What's A Citizen To Do?

Bob asked me to join your blog tonight to talk about "What's A Citizen To Do? - a statewide activist e-newsletter that I produce every week. It goes out to 900 people around Vermont. I would be happy to talk about that, but I'm also interested in knowing what folks are thinking about or doing to address the current world situation and the crisis within our own democracy - as well as discussing up-coming actions in Vermont and region.
The last few weeks have been quite busy for the peace and justice community. This week PeaceVermont organized a vigil in solidarity with the civilians of Palestine, Lebanon and Israel at which we collected signatures to ask Bernie to co-sponsor Dennis Kucinich's resolution for a cease fire [Bernie voted as did most members of congress to support the Israeli government's aggression (war) on Palestine and Lebanon - which is funded by the United States].
I spent the entire weekend in meetings. Saturday was devoted to a coalition of groups focused on shutting down Vermont Yankee [I'm a member of the Vt Yankee Decommissioning Alliance], while on Sunday morning activists from around the Northeast met in Brattleboro to discuss actions focused on impeachment and ending the war in Iraq, Palestine and Lebanon, and the likely wars on Iran and Syria [Cindy Sheehan was supposed to meet with us but at the last minute she and other members of CodePink were invited to meet with members of the Iraqi parliament].
Last weekend I briefly attended the Activist Skill Share in Wheelock, VT, where many people were discussing the need for direct action [non-violent civil disobedience]. So, this discussion tonight could take any direction - I'll let you take the lead.
But first I should introduce myself. My name is Debra Stoleroff. I live in Plainfield, Vermont. I'm an activist/organier of peace, justice and environmental events and actions. When I'm not volunteering in these activities, I work as the coordinator of a Twinfield High School program through which students can design studies on anything they want, work with a mentor [or not] and get credit for the study. Studies can be academic, an internship, a journey, job, or college course. The Renaissance program is one way a small rural school can address the varied needs and learning styles of all students. My interests don't end there though, but I think those will suffice for tonight.
Oh, I suppose I should mention that I'm an independent. I don't want to be affiliated with a political party, though I have worked on issues regarding elections [fraud, instant run-off voting and multiple party elections].
I'm looking forward to our discussion
*Posted by Bob Winkler

Posted by Jessica Falker on July 31, 2006 at 10:16 AM | Permalink | Comments (11)

Political Blogs

Recent studies have shown blogging activities tend to cluster around high profile entities and then spin off into smaller and more familiar local or regional e-communities. The questions is - how might this particular blog best contribute to a robust and significant political dialogue which brings about measurable change to the national political scene?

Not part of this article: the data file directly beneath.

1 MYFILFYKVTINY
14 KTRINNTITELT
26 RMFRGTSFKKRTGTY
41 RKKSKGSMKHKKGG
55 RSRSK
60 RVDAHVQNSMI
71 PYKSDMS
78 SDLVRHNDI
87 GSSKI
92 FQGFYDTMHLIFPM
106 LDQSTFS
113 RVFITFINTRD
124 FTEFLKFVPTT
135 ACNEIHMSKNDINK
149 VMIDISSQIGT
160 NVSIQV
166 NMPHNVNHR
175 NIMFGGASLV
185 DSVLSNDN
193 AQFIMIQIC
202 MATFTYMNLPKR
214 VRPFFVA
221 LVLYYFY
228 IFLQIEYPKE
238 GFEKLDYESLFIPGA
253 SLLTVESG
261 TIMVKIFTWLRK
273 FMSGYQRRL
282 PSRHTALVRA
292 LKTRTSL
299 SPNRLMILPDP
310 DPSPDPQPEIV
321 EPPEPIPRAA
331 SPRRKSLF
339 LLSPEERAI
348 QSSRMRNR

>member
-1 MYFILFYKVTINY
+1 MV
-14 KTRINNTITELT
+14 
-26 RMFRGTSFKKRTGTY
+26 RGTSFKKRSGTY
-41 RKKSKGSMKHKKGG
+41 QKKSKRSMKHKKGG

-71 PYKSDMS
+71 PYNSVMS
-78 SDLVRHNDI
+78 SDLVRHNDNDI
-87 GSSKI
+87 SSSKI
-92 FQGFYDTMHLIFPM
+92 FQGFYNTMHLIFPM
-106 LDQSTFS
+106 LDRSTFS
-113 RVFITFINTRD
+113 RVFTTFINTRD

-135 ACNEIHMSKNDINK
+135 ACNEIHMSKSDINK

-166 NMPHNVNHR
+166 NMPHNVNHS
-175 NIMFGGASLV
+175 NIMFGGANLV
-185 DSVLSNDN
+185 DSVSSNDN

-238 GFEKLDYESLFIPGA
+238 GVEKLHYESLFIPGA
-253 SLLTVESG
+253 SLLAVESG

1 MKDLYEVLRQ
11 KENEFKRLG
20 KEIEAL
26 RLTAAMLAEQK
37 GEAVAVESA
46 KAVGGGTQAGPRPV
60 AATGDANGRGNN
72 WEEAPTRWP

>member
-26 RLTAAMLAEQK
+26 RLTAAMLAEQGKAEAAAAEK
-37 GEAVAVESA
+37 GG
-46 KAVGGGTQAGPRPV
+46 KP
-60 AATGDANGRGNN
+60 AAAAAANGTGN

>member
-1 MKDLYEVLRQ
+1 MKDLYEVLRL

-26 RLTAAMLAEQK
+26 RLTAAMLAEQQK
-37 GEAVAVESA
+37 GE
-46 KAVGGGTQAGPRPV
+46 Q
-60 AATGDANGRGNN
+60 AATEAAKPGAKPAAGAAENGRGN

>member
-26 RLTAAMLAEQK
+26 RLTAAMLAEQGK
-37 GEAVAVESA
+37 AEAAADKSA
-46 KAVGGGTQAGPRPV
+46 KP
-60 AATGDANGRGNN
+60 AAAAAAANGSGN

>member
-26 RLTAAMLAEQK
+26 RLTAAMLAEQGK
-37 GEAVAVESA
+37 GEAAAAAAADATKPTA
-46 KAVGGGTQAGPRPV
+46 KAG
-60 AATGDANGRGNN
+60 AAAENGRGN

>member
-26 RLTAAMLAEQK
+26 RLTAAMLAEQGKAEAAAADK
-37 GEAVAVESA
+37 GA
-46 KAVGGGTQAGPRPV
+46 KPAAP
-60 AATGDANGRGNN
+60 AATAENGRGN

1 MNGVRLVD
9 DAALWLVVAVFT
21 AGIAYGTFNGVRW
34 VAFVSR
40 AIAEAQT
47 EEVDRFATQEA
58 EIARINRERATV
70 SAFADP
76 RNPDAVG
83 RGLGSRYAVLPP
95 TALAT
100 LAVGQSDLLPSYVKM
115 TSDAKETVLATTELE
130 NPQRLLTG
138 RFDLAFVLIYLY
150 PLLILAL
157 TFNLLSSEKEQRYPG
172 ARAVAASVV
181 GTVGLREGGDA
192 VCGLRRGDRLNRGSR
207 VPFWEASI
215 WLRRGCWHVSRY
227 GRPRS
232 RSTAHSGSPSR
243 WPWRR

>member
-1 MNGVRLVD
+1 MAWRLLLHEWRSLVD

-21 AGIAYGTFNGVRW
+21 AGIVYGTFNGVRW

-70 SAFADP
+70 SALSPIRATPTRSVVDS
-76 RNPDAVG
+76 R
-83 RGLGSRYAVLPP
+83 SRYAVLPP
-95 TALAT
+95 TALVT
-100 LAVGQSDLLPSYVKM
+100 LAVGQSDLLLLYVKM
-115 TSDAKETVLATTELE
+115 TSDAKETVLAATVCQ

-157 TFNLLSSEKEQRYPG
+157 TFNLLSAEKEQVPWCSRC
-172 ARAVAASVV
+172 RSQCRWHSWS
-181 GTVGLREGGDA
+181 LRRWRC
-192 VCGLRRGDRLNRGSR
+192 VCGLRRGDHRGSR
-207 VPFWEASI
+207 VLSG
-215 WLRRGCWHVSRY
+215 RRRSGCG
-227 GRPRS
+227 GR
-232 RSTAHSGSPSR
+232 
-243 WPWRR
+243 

Posted by Jessica Falker on July 24, 2006 at 08:05 PM | Permalink | Comments (8)

Darrell's Famous Blogger's Breakfast

Hi, I'm Charlene (MViMV) and catamount (BFA).  The place is filling up.  Sorry that I'm delayed Bob. Thank you for being here.  We're running ragged but having a wonderful time.

This is my first Blogger's Breakfast despite having been at the past two events.  I always attended to get to the Blogger's Breakfast before, but there was always an organizational item or a fire to put out that kept me from it. 

Jessica Falker (jjem), Cofounder of DemocracyFest, welcomed us, explained the unfortunate news that Darrell could not be with us, but his intent was for her to provide the story of how DemocracyFest got started.

Posted by Charlene Johnston on July 16, 2006 at 11:01 AM | Permalink | Comments (18)

Your Economic Security in an Era of Climate Change

*** At DemocracyFest This Saturday***

BEYOND KYOTO: Responding Together to Climate Change

How can we respond together to the possibility of future disasters like Hurricane Katrina that are partially due to the results of rapid climate change?   The panel will address the topic from perspectives of the environmental movement, community development, and insurance.  Panelists will also lead a discussion on the roles of government, business, and bottom-up community activism in managing new environmental risks, which may threaten the economic security of communities around the nation.

     *      John Garamendi, California State Insurance Commissioner
     *      Lori Saldaña, California State Assemblywoman (76th Assembly District, San Diego)
     *      Quintus Jett, Principal Investigator of the Gentilly Project in New Orleans, also moderating


Hi, I figured I'd start with the panel on climate change on DemocracyFest.   My being on the panel as a lot to do with my research project that focuses on Post-Katrina recovery in the neighborhoods of Gentilly, a community about a 10-15 minute drive from downtown and the French Quarter that doesn't get mentioned all that much.

Everything I've seen in New Orleans has me thinking a lot about the economic security of families following disasters.   If what's going on (or not going on) in New Orleans is an example of what we'll see after the next widescale disaster, we're in a lot of trouble.  Somehow it escapes most of the public dialogue all the thousands of working- and middle-class people that are suffering economically post-Katrina.  It's not just the poverty of those before Katrina, but also the people at risk of being pushed into poverty afterwards.